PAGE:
By The Hill Staff - 05/10/05 12:00 AM EDT
Recent mergers in the telecommunications industry are forcing lobbying shops to choose between clients that have become potential rivals, as Congress takes up another major reform effort.
Telecom lobbyists describe the upcoming battle over telecom reform as a contest between “Baby Bells” such as SBC and Verizon and cable giants such as Comcast and Cox.
In 1996, the last year Congress tackled major telecom reform, the principal combatants were long-distance providers, such as AT&T and MCI, against the Baby Bells, which primarily provided local phone service.
Because long-distance providers and cable companies were rarely in opposition, lobbyists often represented both business interests. But those groups are in sharper conflict now with Verizon’s pending purchase of MCI and SBC’s move to buy AT&T.
The cable industry and the Baby Bells are edging closer to each other’s traditional territory as technology advances. Phone companies want to send content over their lines as cable companies move to provide phone service. Each side wants to ensure it doesn’t face more government regulation than its rival.
The new allegiance between long-distance and local service providers is forcing firms to choose sides.
Wexler & Walker Public Policy Associates and Ryan Phillips Utrecht & McKinnon each represented both cable and long-distance companies.
Ryan Phillips was paid $640,000 last year to represent Comcast and the National Cable and Telecommunications Association (NCTA), cable’s main trade group.
MCI paid the firm $200,000 to represent its interests. The long-distance phone company also paid Wexler & Walker $400,000 that same year. Comcast paid $480,000, according to disclosure forms.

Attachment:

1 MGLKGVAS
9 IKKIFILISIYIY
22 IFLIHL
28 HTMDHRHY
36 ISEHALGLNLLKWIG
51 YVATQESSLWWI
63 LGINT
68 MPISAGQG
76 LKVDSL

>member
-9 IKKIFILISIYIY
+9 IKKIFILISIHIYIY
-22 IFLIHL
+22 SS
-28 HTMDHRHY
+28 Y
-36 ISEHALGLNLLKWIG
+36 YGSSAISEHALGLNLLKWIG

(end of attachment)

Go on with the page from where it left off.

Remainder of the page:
Both firms have ended their relationships with MCI to remain on Comcast’s team.
“Clearly, the companies are heading for a collision,” one Wexler & Walker lobbyist said.
According to registrations, four firms have represented both AT&T and the NCTA: Akin Gump Strauss Hauer & Feld, Patton Boggs, Shipp & Associates and the Palmetto Group.
Patton Boggs also represented MCI.
And several firms have represented both individual cable companies and MCI or AT&T, according to disclosure forms.
Because there is often a lag time between when registrations are filed and when they are posted online, additional firms may have dropped one client in favor of another.
Other firms did not respond for comment before The Hill’s deadline.
A Comcast spokesperson said in a statement: “Like all companies we routinely take steps to ensure our consultants are not put in to a position of conflict.”
While the mergers have caused firms to end contracts with some clients, representing the interests of telecom companies continues to be a boon to K Street coffers.
During the last six months of 2004, the U.S. Telecom Association, whose members include three Baby Bells, spent $10 million on its reform campaign, more than double what it had spent the year before.
Walter McCormick, president of the U.S. Telecom Association, said his group has two overarching priorities: “to move beyond government managed competition” and to “secure universal service for the future.”
Traditional telecom companies want cable companies to pay universal service fees, which go to shoring up service in rural areas that might otherwise be underserved.
Cable companies, meanwhile, don’t want to be burdened with regulations, such as “must carry” rules that require local programming, while their new rivals operate unfettered by government intervention.
The NCTA spent more than $3.5 million during the first six months of 2004, the latest semiannual report available. In 2003, the group spent more than $5 million lobbying.